Under self-appropriated exile from his native country of Iran, Bahman Mohassess is found by filmmaker Mitra Farahani residing in a hotel room. Now living in Rome, with the majority of his work destroyed out of frustration for his country’s censorship laws, his character has become a mysterious, legendary figure in Iran. What follows is an extremely candid, intimate look into the life and psyche of the Iranian painter from his point of view.
In Fifi Howls From Happiness (2013), Farahani was able to capture Bahman’s essence through conversations about painting, poetry, love and lust…and among other things, over many, many cigarettes. Scenes posthumously directed by the Iranian artist himself were weaved into the footage. These are Mohassess’ last words put to the screen in the exact fashion he wished. Not a will, but an insight into his eccentric thought process and way of being.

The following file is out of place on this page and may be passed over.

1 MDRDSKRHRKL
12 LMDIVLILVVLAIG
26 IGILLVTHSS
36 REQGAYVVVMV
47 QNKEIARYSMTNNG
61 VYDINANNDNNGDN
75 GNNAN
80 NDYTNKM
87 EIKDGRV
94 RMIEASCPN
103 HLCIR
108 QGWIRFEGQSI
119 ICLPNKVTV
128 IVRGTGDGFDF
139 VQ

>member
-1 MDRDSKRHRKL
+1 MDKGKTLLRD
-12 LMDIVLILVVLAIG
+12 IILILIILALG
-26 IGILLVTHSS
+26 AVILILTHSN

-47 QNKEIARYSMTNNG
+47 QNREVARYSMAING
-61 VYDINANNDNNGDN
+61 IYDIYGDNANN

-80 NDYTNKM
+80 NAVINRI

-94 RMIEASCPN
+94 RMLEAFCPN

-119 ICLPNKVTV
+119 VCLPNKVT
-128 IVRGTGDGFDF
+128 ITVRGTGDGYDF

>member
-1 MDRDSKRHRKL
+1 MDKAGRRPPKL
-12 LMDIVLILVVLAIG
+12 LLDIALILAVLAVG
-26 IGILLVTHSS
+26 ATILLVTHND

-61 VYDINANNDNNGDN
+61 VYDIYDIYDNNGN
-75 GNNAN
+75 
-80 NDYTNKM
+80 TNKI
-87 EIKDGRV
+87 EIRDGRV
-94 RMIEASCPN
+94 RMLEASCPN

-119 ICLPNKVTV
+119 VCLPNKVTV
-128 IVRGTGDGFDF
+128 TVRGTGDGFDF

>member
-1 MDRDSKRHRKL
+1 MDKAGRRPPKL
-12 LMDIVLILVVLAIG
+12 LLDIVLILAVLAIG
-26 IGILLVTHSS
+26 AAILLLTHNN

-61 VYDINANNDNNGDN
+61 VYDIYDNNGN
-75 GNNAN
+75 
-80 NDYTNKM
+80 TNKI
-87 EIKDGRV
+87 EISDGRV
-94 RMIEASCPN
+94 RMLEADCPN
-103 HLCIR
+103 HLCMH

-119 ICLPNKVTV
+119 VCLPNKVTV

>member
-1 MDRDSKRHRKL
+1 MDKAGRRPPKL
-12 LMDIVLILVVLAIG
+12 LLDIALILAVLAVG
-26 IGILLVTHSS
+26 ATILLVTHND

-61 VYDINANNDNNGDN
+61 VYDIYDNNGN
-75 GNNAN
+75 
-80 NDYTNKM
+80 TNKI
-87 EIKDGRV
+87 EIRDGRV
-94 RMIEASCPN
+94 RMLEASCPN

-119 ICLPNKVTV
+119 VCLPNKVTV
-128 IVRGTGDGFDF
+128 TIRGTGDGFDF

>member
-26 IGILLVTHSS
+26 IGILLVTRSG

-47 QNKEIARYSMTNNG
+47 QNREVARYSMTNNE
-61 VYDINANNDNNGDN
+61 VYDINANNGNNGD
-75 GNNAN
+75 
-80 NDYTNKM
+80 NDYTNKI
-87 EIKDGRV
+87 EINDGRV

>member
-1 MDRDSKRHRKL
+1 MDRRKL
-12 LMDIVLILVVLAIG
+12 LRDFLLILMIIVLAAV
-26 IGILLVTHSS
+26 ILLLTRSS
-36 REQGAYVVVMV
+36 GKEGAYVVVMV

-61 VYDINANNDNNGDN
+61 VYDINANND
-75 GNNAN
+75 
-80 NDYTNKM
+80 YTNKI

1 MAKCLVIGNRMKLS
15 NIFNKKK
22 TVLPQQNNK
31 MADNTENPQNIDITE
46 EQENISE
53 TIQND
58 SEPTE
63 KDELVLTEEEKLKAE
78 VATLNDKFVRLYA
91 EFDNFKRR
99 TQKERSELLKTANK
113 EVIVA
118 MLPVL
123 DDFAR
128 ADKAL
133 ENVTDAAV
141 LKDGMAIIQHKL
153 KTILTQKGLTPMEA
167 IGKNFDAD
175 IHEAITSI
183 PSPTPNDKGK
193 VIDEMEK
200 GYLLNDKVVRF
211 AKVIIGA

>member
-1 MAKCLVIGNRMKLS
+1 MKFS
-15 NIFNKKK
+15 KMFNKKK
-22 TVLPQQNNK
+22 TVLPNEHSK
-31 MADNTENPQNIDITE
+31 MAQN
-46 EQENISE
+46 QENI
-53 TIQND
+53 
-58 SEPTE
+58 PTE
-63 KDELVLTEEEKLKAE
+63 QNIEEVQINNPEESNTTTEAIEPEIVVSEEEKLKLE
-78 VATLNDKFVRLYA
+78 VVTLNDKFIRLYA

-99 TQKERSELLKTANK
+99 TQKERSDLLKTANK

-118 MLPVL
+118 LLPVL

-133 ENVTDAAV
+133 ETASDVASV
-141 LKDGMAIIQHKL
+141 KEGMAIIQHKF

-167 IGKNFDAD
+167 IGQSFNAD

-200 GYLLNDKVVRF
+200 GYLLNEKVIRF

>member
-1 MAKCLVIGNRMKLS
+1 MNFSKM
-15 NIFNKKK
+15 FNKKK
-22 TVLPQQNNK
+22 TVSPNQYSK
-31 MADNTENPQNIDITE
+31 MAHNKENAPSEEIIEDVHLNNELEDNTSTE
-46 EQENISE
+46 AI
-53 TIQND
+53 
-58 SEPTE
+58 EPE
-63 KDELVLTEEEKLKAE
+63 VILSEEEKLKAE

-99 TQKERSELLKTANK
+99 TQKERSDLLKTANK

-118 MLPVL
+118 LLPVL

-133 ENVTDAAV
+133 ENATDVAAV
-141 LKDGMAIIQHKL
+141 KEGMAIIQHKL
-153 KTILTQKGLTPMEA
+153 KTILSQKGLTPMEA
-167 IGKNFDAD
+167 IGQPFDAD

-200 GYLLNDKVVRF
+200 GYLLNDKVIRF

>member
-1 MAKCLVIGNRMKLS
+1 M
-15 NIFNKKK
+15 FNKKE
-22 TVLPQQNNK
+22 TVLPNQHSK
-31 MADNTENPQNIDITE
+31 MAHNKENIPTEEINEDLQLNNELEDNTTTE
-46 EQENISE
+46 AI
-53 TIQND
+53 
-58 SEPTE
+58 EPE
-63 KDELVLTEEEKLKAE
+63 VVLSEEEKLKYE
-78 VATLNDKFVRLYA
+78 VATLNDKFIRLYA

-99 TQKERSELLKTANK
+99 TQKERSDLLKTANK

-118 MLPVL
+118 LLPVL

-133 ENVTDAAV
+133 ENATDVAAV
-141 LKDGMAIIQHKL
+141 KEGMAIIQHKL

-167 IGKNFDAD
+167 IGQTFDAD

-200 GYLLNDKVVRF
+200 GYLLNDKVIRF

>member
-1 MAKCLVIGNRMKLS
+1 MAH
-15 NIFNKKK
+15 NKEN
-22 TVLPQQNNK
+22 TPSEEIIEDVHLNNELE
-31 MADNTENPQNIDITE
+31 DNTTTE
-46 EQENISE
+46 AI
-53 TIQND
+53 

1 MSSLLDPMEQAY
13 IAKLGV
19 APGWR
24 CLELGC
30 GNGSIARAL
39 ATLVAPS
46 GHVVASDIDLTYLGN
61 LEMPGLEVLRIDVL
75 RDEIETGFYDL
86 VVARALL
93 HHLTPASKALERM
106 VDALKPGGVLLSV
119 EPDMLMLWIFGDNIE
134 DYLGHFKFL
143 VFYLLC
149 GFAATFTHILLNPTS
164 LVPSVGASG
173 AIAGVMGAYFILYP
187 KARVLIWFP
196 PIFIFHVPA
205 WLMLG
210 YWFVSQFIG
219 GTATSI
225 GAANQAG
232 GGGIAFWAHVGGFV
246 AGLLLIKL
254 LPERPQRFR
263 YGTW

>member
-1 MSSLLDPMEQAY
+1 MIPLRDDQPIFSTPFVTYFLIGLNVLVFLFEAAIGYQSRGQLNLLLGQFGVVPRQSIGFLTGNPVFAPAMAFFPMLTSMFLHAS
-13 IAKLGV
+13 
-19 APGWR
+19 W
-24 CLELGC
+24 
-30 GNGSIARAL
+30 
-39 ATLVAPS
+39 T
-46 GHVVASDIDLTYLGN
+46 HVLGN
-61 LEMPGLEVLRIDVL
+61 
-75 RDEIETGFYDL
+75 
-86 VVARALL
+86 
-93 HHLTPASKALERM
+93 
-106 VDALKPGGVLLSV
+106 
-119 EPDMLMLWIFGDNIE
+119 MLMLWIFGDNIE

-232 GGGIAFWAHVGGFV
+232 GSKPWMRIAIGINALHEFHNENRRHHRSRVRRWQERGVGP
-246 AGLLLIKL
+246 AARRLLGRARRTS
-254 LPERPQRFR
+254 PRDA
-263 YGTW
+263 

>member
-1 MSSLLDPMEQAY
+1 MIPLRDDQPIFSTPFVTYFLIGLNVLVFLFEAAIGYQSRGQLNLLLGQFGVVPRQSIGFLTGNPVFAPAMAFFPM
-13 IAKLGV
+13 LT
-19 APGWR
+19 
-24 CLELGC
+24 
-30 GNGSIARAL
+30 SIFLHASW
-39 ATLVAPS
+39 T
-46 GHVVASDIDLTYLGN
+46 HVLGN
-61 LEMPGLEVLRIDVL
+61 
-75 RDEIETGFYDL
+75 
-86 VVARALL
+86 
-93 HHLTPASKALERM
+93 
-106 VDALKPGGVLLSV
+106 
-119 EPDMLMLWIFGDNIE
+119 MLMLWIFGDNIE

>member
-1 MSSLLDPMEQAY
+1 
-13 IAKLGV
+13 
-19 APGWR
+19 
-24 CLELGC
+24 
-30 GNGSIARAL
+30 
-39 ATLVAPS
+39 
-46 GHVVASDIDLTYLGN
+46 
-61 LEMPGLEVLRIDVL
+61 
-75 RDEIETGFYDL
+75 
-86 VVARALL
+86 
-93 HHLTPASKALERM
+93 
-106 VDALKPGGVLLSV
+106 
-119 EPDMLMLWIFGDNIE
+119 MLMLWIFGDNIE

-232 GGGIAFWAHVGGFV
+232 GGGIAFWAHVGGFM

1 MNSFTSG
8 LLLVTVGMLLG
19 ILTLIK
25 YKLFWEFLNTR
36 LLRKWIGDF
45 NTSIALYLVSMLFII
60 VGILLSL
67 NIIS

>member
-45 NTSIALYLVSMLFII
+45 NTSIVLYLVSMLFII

This film is perfect for those with a deep appreciation for art. Along with a rich dialogue between Mohassess and Farahani, the audience is stunned visually with a gallery of the painter’s works (paintings, sculptures, collages). The depth (and certainty) into which Bahman speaks of his creative process is inspiring. A man who could see himself doing nothing else than putting brush to canvas. It was embedded deep in his bones. The result is an honest, authentic body of work from his behalf that wasn’t always embraced by the Iranian government due to its blunt honesty.
Mohassess is a charismatic, demanding, chain-smoking homosexual. His art is beautiful, but few pieces remain. This is a portrait of a painter done by a filmmaker. The film is funny, hilarious at times, not without a sad ending, and most of all, humanly honest. An emotional pull in every direction, which makes for a truly wonderful.
Fifi Howls From Happiness will be playing at The Cinematheque on Oct. 4 (9:15 pm) and Oct. 6 (4:45 pm)